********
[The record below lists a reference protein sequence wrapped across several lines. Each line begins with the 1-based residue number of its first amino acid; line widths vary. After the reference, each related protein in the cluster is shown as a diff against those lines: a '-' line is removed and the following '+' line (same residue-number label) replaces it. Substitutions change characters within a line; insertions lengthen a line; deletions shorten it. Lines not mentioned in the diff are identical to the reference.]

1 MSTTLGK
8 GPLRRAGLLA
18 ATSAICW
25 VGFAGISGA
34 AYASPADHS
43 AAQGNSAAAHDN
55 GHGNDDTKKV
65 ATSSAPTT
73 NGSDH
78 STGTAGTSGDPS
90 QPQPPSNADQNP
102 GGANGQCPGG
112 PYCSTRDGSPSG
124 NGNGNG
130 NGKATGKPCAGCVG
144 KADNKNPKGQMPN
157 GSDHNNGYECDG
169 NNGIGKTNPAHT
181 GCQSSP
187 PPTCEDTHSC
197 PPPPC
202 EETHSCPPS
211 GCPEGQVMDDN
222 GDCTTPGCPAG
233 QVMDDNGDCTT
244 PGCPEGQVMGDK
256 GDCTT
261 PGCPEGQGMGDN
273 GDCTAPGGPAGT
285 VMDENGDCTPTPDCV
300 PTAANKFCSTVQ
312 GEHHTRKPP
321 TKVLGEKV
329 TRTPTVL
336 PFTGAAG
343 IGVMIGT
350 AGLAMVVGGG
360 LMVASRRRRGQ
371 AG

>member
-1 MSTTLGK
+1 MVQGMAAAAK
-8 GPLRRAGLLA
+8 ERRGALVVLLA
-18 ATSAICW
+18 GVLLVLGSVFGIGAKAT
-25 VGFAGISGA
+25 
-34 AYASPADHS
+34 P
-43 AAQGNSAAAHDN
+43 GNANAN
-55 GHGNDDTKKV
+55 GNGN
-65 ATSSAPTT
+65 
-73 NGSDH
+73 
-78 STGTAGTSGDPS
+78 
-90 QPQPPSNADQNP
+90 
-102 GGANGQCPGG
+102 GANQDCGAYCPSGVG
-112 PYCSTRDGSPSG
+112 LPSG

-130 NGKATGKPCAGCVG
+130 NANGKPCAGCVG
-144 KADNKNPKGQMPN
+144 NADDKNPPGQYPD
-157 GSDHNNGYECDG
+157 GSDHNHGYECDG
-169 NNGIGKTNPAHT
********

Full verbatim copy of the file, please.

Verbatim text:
[The record below lists a reference protein sequence wrapped across several lines. Each line begins with the 1-based residue number of its first amino acid; line widths vary. After the reference, each related protein in the cluster is shown as a diff against those lines: a '-' line is removed and the following '+' line (same residue-number label) replaces it. Substitutions change characters within a line; insertions lengthen a line; deletions shorten it. Lines not mentioned in the diff are identical to the reference.]

1 MSTTLGK
8 GPLRRAGLLA
18 ATSAICW
25 VGFAGISGA
34 AYASPADHS
43 AAQGNSAAAHDN
55 GHGNDDTKKV
65 ATSSAPTT
73 NGSDH
78 STGTAGTSGDPS
90 QPQPPSNADQNP
102 GGANGQCPGG
112 PYCSTRDGSPSG
124 NGNGNG
130 NGKATGKPCAGCVG
144 KADNKNPKGQMPN
157 GSDHNNGYECDG
169 NNGIGKTNPAHT
181 GCQSSP
187 PPTCEDTHSC
197 PPPPC
202 EETHSCPPS
211 GCPEGQVMDDN
222 GDCTTPGCPAG
233 QVMDDNGDCTT
244 PGCPEGQVMGDK
256 GDCTT
261 PGCPEGQGMGDN
273 GDCTAPGGPAGT
285 VMDENGDCTPTPDCV
300 PTAANKFCSTVQ
312 GEHHTRKPP
321 TKVLGEKV
329 TRTPTVL
336 PFTGAAG
343 IGVMIGT
350 AGLAMVVGGG
360 LMVASRRRRGQ
371 AG

>member
-1 MSTTLGK
+1 MVQGMAAAAK
-8 GPLRRAGLLA
+8 ERRGALVVLLA
-18 ATSAICW
+18 GVLLVLGSVFGIGAKAT
-25 VGFAGISGA
+25 
-34 AYASPADHS
+34 P
-43 AAQGNSAAAHDN
+43 GNANAN
-55 GHGNDDTKKV
+55 GNGN
-65 ATSSAPTT
+65 
-73 NGSDH
+73 
-78 STGTAGTSGDPS
+78 
-90 QPQPPSNADQNP
+90 
-102 GGANGQCPGG
+102 GANQDCGAYCPSGVG
-112 PYCSTRDGSPSG
+112 LPSG

-130 NGKATGKPCAGCVG
+130 NANGKPCAGCVG
-144 KADNKNPKGQMPN
+144 NADDKNPPGQYPD
-157 GSDHNNGYECDG
+157 GSDHNHGYECDG
-169 NNGIGKTNPAHT